The formal definition of Adaptive Reuse by the City of Los Angeles is the rezoning of obsolete, vacant and/or historic, manufacturing or commercial buildings, built prior to 1974. These structures are then rezoned for mixed-use residential, live/work lofts, and hotels. Since the adoption of the Los Angeles “Adaptive Reuse Zoning Ordinance” in 1999, twenty seven obsolete buildings in downtown Los Angeles have been converted into mixed-use residential structures.
From its' inception to the present, participants in the program have been major prime developers with capacity. This exclusivity of participants is fundamentally related to the high cost of downtown real estate, and the complicated entitlement and permitting process. The goal of this Planning, Design and Development Project is to assist the start-up developer specifically, and community based organizations in general who have interest in Adaptive Reuse, but do not have the capacity to participate.
Inasmuch as Adaptive Reuse is a zoning mechanism, this project focuses on the history of zoning in the United States, differences in zoning types, and how zoning practices have shaped urban communities. The literature review attempts to establish a rationale for the contemporary urban community today, based on the model of Euclidean Zoning practices as expressed in Edward Bassett's book entitled Zoning: The Law, Administration, and Court Decision During the First Twenty Years, William Fulton's book entitled The Reluctant Metropolis: The Politics of Urban Growth in Los Angeles, and Robert Fogelson's book entitled Downtown: Its Rise and Fall, along with the works of many other authors.
The core of the research presents the views of developers, city planners, building and safety professionals, community based organizations, business owners, zoning administrators, and other stakeholder groups who have opinions, and perspectives regarding accessibility of the Adaptive Reuse Ordinance program to start-up developers, community based organizations, its impact as well as its implications on infill development in urban communities.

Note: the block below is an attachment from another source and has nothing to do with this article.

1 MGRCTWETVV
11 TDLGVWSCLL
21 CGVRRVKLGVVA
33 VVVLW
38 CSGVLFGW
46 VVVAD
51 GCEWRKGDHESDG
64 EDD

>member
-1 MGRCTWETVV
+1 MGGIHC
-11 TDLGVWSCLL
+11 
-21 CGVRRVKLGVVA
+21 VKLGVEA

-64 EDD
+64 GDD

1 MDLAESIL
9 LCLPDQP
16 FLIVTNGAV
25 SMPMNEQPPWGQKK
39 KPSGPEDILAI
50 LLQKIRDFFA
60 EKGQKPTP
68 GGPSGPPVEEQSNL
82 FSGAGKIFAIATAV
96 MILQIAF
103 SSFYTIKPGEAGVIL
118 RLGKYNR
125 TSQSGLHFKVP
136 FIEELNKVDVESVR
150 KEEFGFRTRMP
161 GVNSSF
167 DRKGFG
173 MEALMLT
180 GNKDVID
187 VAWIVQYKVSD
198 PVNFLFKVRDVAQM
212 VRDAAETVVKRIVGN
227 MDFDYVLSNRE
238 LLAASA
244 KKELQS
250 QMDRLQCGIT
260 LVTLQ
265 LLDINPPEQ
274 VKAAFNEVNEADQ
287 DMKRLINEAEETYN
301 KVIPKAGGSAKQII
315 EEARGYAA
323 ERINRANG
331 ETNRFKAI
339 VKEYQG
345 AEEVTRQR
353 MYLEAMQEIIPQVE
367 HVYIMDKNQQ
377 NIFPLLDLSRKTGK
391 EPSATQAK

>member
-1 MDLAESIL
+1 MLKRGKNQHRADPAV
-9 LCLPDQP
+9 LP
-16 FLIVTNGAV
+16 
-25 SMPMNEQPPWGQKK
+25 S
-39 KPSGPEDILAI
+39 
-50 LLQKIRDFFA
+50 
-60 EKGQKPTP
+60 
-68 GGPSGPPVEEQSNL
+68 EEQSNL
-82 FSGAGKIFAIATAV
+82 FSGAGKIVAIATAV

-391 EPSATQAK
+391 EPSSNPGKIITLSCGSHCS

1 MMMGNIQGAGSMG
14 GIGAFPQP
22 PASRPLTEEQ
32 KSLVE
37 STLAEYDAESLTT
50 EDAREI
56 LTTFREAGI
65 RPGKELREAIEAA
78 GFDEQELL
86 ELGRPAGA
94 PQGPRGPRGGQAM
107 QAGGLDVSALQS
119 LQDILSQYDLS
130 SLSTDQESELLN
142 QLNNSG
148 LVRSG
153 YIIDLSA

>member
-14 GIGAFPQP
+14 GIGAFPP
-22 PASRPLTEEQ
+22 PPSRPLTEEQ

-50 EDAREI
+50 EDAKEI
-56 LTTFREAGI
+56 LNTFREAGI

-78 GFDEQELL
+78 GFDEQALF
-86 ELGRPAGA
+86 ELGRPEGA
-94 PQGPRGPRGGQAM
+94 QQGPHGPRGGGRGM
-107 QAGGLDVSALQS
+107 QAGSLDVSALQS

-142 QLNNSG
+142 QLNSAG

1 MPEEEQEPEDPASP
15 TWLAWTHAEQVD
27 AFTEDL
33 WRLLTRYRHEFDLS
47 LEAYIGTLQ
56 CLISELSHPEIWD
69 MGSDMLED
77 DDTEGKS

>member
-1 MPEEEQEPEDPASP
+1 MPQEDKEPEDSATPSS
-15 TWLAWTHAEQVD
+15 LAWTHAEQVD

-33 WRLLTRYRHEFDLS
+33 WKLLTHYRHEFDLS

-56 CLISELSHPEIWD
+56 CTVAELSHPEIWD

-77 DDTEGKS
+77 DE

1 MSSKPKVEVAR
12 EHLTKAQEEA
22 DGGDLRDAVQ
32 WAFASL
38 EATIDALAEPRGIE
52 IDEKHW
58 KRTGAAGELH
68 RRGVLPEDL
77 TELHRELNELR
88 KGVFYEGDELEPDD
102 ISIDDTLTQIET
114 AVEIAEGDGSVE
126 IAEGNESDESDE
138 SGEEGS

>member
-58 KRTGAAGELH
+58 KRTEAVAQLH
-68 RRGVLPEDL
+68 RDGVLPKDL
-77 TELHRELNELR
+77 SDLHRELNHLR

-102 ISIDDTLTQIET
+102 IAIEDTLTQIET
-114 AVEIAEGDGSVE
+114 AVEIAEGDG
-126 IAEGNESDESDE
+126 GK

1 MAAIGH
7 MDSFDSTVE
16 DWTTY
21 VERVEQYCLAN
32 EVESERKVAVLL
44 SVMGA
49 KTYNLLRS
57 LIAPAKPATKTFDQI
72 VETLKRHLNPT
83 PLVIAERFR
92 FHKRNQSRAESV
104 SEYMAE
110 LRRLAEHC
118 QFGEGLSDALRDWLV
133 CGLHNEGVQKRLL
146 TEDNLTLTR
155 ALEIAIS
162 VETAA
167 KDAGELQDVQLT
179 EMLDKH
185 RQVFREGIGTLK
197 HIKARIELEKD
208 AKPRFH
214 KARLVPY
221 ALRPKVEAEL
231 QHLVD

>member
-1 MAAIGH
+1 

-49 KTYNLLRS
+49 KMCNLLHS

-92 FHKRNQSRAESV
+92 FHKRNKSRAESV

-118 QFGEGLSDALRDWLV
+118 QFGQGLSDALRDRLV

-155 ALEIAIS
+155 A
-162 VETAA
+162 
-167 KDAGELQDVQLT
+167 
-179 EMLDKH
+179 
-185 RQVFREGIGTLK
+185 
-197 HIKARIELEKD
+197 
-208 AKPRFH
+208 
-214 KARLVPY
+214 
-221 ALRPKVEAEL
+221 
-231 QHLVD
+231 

As a companion tool to the discussion regarding zoning practices, and the Los Angeles Adaptive Reuse Ordinance program, this researcher has created a website resource guide. The website streamlines the navigational process of electronic research, and provides substantive resources under one website umbrella. Hopefully start-up developers, community based organizations, and other stakeholder groups who want to participate in Adaptive Reuse projects will find this tool useful.
|Commitee:||Banerjee, Tridib, Massey, Elton, Steele, James M.|
|School:||University of Southern California|
|Department:||Planning and Development Studies|
|School Location:||United States -- California|
|Source:||DAI-A 71/01, Dissertation Abstracts International|
|Keywords:||Adaptive reuse, California, Economic development, Historic preservation, Los Angeles, Stakeholder, Start-up developer, Zoning|
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